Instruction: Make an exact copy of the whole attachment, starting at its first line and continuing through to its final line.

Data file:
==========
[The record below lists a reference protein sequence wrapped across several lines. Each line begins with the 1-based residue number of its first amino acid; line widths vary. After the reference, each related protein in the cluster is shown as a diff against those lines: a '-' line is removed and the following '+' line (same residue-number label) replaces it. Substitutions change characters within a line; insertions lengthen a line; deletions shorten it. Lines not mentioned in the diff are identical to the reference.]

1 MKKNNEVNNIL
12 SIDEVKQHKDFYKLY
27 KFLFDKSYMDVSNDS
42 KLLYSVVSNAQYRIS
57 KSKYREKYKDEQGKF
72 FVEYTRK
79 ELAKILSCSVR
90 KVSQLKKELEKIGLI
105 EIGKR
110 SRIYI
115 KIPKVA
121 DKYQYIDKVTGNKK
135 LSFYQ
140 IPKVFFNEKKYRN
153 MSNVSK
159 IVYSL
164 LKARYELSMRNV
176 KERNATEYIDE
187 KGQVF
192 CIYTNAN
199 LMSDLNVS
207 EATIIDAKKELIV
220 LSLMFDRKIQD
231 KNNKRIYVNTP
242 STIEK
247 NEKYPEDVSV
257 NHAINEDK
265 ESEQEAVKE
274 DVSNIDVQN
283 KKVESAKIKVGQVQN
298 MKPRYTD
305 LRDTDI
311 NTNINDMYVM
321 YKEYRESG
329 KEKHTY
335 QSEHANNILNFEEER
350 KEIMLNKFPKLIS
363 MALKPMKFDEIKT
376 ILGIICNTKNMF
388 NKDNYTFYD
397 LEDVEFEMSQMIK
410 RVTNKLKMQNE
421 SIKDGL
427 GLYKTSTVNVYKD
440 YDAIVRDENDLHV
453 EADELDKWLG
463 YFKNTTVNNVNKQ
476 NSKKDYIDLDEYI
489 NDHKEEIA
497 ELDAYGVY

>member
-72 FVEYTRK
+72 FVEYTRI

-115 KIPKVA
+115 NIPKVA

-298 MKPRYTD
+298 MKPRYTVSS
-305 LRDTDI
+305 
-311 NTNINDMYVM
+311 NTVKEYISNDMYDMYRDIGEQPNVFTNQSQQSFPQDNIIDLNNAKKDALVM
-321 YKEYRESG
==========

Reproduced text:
[The record below lists a reference protein sequence wrapped across several lines. Each line begins with the 1-based residue number of its first amino acid; line widths vary. After the reference, each related protein in the cluster is shown as a diff against those lines: a '-' line is removed and the following '+' line (same residue-number label) replaces it. Substitutions change characters within a line; insertions lengthen a line; deletions shorten it. Lines not mentioned in the diff are identical to the reference.]

1 MKKNNEVNNIL
12 SIDEVKQHKDFYKLY
27 KFLFDKSYMDVSNDS
42 KLLYSVVSNAQYRIS
57 KSKYREKYKDEQGKF
72 FVEYTRK
79 ELAKILSCSVR
90 KVSQLKKELEKIGLI
105 EIGKR
110 SRIYI
115 KIPKVA
121 DKYQYIDKVTGNKK
135 LSFYQ
140 IPKVFFNEKKYRN
153 MSNVSK
159 IVYSL
164 LKARYELSMRNV
176 KERNATEYIDE
187 KGQVF
192 CIYTNAN
199 LMSDLNVS
207 EATIIDAKKELIV
220 LSLMFDRKIQD
231 KNNKRIYVNTP
242 STIEK
247 NEKYPEDVSV
257 NHAINEDK
265 ESEQEAVKE
274 DVSNIDVQN
283 KKVESAKIKVGQVQN
298 MKPRYTD
305 LRDTDI
311 NTNINDMYVM
321 YKEYRESG
329 KEKHTY
335 QSEHANNILNFEEER
350 KEIMLNKFPKLIS
363 MALKPMKFDEIKT
376 ILGIICNTKNMF
388 NKDNYTFYD
397 LEDVEFEMSQMIK
410 RVTNKLKMQNE
421 SIKDGL
427 GLYKTSTVNVYKD
440 YDAIVRDENDLHV
453 EADELDKWLG
463 YFKNTTVNNVNKQ
476 NSKKDYIDLDEYI
489 NDHKEEIA
497 ELDAYGVY

>member
-72 FVEYTRK
+72 FVEYTRI

-115 KIPKVA
+115 NIPKVA

-298 MKPRYTD
+298 MKPRYTVSS
-305 LRDTDI
+305 
-311 NTNINDMYVM
+311 NTVKEYISNDMYDMYRDIGEQPNVFTNQSQQSFPQDNIIDLNNAKKDALVM
-321 YKEYRESG